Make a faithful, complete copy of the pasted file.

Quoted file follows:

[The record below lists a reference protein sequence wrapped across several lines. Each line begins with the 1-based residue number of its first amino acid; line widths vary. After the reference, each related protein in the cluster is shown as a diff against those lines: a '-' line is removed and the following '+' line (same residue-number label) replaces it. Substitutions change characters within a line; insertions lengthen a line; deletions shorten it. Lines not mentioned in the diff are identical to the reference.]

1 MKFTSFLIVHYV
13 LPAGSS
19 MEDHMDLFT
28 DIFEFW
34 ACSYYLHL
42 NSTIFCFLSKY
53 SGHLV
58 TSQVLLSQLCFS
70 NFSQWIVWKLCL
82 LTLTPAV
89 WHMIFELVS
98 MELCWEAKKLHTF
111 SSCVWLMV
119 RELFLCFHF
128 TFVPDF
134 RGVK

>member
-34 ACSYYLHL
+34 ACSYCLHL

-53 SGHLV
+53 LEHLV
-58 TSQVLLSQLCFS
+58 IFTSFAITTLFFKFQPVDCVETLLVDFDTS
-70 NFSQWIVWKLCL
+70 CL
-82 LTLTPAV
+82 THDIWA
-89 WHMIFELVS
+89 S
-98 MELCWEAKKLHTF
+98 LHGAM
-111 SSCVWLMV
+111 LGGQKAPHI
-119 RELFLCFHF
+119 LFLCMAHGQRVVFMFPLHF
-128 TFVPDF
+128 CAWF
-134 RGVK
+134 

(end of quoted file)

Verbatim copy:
[The record below lists a reference protein sequence wrapped across several lines. Each line begins with the 1-based residue number of its first amino acid; line widths vary. After the reference, each related protein in the cluster is shown as a diff against those lines: a '-' line is removed and the following '+' line (same residue-number label) replaces it. Substitutions change characters within a line; insertions lengthen a line; deletions shorten it. Lines not mentioned in the diff are identical to the reference.]

1 MKFTSFLIVHYV
13 LPAGSS
19 MEDHMDLFT
28 DIFEFW
34 ACSYYLHL
42 NSTIFCFLSKY
53 SGHLV
58 TSQVLLSQLCFS
70 NFSQWIVWKLCL
82 LTLTPAV
89 WHMIFELVS
98 MELCWEAKKLHTF
111 SSCVWLMV
119 RELFLCFHF
128 TFVPDF
134 RGVK

>member
-34 ACSYYLHL
+34 ACSYCLHL

-53 SGHLV
+53 LEHLV
-58 TSQVLLSQLCFS
+58 IFTSFAITTLFFKFQPVDCVETLLVDFDTS
-70 NFSQWIVWKLCL
+70 CL
-82 LTLTPAV
+82 THDIWA
-89 WHMIFELVS
+89 S
-98 MELCWEAKKLHTF
+98 LHGAM
-111 SSCVWLMV
+111 LGGQKAPHI
-119 RELFLCFHF
+119 LFLCMAHGQRVVFMFPLHF
-128 TFVPDF
+128 CAWF
-134 RGVK
+134 